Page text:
IAM will be key to meet PM’s 2022 human space flight target: IAF chief

India’s efforts to launch a human being into space is complicated as the mission will be attempted without a trial of sending animals into space, as done by countries, the IAM’s commandant Air Commodore Anupam Agarwal said.

Written by Johnson T A | Bengaluru | Updated: September 15, 2018 8:32:13 am
IAM will be key to meet PM’s 2022 human space flight target: IAF chief IAF chief was speaking at the opening of the 57th annual conference of the Institute of Aerospace Medicine. (Express Photos by Gurmeet Singh)

The IAF’s Institute of Aerospace Medicine (IAM) will play an active role in identifying and training astronauts for the daunting task of India’s first human space flight, Gaganyaan, proposed to be launched in 2022, Chief of Air Staff Air Chief Marshal B S Dhanoa said in Bengaluru.

“IAF was actively involved in the selection of the first cosmonaut and will be actively involved in the manned space programme of the nation. It is the greatness of this organisation (IAM) that we have something like this in the country that can do the job at a very short notice as the honorable Prime Minister mentioned,” Dhanoa said, while referring to PM Narendra Modi’s Independence Day speech that India’s first manned space flight will take off in 2022.

He was speaking at the opening of the 57th annual conference of the Institute of Aerospace Medicine.

The human space programme “is going to throw different kinds of challenges —not just physical but also psychological. The astronaut will be alone and very far away from home. At that point if you are imbalanced by small things then it can cause undesirable accidents. The IAM will play a key role in human engineering support and development of the space capsule for the crew,” the IAF chief told a gathering of aerospace medicine experts from across the country.

“The daunting task needs to be accomplished in a time-bound manner under the stewardship of the Indian Society of Aerospace Medicine,” he said. The IAM was actively involved in the selection and training of India’s two IAF pilots, who also became the country’s first astronauts — Wing Commander Rakesh Sharma, who flew to space on board the Russian Soyuz T11 in 1984; and Air Commodore Ravish Malhotra. After 34 years, the IAM has been tasked again with finding and training astronauts for a human space flight.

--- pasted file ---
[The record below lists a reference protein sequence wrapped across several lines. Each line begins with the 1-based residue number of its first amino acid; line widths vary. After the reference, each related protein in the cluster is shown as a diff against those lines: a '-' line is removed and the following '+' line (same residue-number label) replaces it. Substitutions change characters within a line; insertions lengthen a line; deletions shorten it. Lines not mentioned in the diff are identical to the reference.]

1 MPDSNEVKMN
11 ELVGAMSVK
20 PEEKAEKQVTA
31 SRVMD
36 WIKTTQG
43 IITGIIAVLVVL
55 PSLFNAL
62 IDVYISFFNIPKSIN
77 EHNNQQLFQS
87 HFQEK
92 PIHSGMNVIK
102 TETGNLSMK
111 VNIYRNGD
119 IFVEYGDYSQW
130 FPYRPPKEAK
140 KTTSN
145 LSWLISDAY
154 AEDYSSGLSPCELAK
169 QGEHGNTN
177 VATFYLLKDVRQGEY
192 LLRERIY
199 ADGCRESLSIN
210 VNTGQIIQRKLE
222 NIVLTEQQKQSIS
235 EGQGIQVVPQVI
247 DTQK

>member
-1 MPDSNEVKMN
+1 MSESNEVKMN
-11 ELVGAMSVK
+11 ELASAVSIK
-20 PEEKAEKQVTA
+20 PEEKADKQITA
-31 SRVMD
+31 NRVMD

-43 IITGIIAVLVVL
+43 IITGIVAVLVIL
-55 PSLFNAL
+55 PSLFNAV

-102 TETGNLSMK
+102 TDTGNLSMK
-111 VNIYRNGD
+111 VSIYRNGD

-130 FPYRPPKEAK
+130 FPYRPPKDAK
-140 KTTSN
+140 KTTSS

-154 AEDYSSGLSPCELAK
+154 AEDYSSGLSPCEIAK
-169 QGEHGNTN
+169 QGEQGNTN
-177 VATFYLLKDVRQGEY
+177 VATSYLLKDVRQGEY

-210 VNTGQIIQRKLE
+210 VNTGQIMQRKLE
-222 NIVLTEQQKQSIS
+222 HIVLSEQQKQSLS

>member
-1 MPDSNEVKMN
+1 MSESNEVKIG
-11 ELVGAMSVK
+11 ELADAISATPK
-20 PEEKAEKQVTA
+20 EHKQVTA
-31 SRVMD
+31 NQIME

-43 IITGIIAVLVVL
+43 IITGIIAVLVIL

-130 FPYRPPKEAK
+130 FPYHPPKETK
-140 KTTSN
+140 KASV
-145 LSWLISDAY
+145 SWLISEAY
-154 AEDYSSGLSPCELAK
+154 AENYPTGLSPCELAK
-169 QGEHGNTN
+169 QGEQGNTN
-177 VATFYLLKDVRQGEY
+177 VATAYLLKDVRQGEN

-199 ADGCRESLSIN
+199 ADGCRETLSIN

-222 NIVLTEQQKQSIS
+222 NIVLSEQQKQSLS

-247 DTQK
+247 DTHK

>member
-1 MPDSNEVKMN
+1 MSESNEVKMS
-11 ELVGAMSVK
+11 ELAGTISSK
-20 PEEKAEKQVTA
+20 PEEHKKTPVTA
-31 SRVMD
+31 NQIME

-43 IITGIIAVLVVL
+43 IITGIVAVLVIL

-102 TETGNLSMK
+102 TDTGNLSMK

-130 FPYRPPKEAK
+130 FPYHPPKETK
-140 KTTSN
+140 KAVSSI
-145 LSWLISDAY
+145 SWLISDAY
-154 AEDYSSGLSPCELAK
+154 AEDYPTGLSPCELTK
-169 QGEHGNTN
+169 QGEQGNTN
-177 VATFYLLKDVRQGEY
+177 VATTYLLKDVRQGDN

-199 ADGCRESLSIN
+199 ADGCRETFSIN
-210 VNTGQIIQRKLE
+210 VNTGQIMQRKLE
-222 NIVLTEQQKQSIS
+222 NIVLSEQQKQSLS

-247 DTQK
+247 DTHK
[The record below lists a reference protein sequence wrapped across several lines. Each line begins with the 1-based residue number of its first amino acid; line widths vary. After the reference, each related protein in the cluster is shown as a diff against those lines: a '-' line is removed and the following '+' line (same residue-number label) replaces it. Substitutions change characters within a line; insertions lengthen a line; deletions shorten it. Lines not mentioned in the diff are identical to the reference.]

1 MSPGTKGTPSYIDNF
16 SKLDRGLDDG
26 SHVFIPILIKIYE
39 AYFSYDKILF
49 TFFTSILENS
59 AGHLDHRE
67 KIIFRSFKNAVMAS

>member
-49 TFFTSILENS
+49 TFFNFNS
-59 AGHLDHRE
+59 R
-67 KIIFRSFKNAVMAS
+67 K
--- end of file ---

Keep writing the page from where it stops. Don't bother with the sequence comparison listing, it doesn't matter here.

At the institute’s 57th annual conference, the first Indian human space flight and the challenges of preparing for it at short notice was a key topic of discussion. “The time frame has already been laid out in the Independence Day speech. I am confident that in the coming years IAF will rise up to the occasion and provide solutions for astronaut selection, astronaut training, human engineering, development of crew module, monitoring of health. We are also expected to support the space crew through the entire gamut of the mission,” Air Marshal C K Ranjan, the commandant of the Armed Forces Medical College, Pune, said.

India’s efforts to launch a human being into space is complicated as the mission will be attempted without a trial of sending animals into space, as done by countries, the IAM’s commandant Air Commodore Anupam Agarwal said.
The process of selection of IAF pilots, who will be the first astronauts on the manned space flight will take 12 to 14 months, the Air Commodore said. When foreign astronauts flew on the Russian Soyuz on international missions, they spend two years training in Russia to familiarise themselves with nuances of culture of their fellow astronauts, he said.

Air Marshal (retd) N V Amaresh, who delivered the Subroto Mukherjee oration at the conference, said a proposal was made in 1985 for an Indian woman from the DRDO to fly on a space mission with NASA, but the mission was abandoned after the crash of the Challenger Space Shuttle in 1986.

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